Engen solves Y2K problems with first wave of multi-million rand it project

Johannesburg, 09 Dec 1999

Petroleum products company Engen has gone live with the first wave of Project Millennium, a multi-million rand revamp of its information systems designed to solve its Year 2000 problems, achieve operational excellence and improve customer service.

Project Millennium involves a wholesale re-engineering of the company`s business processes through the implementation of seven different software suites integrated with eight modules of SAP`s R/3 Enterprise Resource Planning (ERP) system. While Engen declines to reveal the total amount it is spending on the revamp, project manager Kevin Sheel acknowledges that it large sum which comprehends all aspects including change management.

The project is being implemented in two waves. Wave 1 affects Engen`s manufacturing centres - both its refinery and lubrication products plant.

Wave 2 will cover the rest of the organisation, affecting mainly marketing but also corporate operations.

"By concentrating on the manufacturing systems first, we would be dealing with some of the Y2K issues," says Sheel "Our marketing systems are already Y2K-compliant so that was not an issue."

Big Five accounting firm Ernst & Young, which had been contracted to provide consulting services, subcontracted SAP R/3 consulting services to joint-venture company Ernst & Young CSI, which it owns together with CSIPER Consulting, a South African company with a global presence in the ERP implementation and integration market.

The conceptual-design and solution-development phases for the R/3 implementation were completed and began testing early this year. Wave 1 has now gone live at three locations - Engen`s Cape Town head office, its refinery in Durban and its Grease Blend plant in Chamdor, Krugersdorp.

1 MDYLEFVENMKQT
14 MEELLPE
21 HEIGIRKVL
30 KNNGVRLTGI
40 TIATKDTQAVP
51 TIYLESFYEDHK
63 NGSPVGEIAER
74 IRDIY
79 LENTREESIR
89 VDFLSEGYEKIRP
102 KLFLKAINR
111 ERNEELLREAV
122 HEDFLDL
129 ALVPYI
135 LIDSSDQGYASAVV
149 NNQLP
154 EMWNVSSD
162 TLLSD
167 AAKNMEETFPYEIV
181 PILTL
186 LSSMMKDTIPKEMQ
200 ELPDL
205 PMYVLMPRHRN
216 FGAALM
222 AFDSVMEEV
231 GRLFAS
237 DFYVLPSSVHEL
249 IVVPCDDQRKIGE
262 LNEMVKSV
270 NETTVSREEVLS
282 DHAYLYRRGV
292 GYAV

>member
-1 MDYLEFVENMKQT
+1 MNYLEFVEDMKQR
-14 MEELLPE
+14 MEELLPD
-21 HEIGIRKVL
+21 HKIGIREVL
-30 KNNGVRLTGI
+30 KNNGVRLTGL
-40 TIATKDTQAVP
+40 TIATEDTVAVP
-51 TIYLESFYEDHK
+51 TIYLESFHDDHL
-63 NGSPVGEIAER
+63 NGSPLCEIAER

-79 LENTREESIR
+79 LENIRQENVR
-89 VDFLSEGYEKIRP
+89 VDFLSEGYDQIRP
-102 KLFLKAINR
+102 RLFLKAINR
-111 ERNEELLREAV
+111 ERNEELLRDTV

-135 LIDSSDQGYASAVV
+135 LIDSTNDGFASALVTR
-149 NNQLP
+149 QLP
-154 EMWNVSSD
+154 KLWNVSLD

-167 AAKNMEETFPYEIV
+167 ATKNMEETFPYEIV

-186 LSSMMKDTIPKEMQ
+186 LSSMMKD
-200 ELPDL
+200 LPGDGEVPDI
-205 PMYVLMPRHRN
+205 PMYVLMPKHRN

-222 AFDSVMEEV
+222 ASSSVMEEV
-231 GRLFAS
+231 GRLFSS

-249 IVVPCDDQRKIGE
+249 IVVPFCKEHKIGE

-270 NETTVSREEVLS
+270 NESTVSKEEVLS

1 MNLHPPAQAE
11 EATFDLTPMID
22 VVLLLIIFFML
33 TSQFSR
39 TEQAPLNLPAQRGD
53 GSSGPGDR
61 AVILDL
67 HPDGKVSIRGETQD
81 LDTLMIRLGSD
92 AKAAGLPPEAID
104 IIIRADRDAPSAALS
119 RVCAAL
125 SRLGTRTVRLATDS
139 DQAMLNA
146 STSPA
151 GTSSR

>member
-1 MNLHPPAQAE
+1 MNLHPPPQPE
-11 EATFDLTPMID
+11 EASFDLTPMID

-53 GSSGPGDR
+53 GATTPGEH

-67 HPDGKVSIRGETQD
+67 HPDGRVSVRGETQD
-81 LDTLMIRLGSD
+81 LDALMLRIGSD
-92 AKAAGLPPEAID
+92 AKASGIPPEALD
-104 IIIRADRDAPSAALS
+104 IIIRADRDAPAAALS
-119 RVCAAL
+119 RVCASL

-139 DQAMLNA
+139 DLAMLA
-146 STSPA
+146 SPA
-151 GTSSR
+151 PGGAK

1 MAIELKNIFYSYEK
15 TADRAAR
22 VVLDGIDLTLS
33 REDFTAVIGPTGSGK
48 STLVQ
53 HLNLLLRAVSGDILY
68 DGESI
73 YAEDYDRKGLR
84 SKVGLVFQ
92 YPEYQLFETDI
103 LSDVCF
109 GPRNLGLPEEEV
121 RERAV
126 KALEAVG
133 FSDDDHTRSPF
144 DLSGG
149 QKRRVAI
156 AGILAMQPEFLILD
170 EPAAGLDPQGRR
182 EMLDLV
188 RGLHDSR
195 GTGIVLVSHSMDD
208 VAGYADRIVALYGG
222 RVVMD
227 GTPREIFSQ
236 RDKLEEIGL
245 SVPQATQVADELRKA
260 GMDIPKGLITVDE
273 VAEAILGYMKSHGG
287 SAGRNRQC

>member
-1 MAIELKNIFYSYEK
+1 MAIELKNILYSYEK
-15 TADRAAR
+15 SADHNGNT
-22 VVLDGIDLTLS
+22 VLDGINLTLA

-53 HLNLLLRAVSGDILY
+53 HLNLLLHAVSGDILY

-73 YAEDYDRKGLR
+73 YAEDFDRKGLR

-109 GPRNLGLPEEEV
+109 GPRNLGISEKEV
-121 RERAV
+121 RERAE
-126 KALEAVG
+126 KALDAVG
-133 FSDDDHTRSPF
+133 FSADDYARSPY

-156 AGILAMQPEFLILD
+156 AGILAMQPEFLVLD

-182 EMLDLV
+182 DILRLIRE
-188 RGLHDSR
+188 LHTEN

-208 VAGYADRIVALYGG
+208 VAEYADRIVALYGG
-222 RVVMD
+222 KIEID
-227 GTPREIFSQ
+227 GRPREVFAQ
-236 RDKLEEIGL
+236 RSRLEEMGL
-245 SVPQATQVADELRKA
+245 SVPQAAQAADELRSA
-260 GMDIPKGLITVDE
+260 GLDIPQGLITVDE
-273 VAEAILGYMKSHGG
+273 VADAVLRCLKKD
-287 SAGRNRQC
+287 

"The cut-over went extremely smoothly, which can be attributed largely to intensive integration testing," says Ernst & Young CSI project manager Jan Jurgens. "This phase of the project encompassed data conversion, interface and application testing using an automated test tool. In the run up to `go-live` meetings were held every second day to keep personnel informed of the project status and reveal any potential issues or pitfalls."

Engen`s Sheel says he is satisfied with the project`s progress, though he is cautious to describe it as successful at this stage -"it`s for the users to make that judgment," he says. However, he acknowledges that it has gone better than expected and the `go-live` can be considered a success. But, on an objective level, Engen is measuring four different metrics on which to base an assessment of the project`s success. "We will be able to determine properly how successful the project is as a whole only next year."

Meanwhile, work goes on and the project team is involved in solution definition for Wave 2.

"What is important to Engen," says Sheel, "is to simplify business processes and streamline aspects of our business and these must work properly from the word go. We cannot afford to implement something and get it right only in another two years. We have to get it right from the start, or as nearly right as possible with only the minimum of re-working. Ultimately, it must result in improved customer services."

By any standard this is a large and complex project, involving as it does high level of integration, data transfer and the co-ordination of 500 active users in Wave 1 and a further 1500 for Wave 2, all of whom have to be trained.

In every major project there are stresses, but Sheel remains complimentary about consulting firms and their staff. "I am happy that they were selected; they have very good people," he says. "They handled the issues that arose very well. We always want the best expertise and they tried hard to ensure that our requirements were met with a high degree of satisfaction."

CSIPER Consulting CEO Hans Visser says the teamwork had included remote support from his company`s consultants throughout the country. "Many hours of extra work have been put into this project, and it is gratifying that this very important implementation has been brought in smoothly."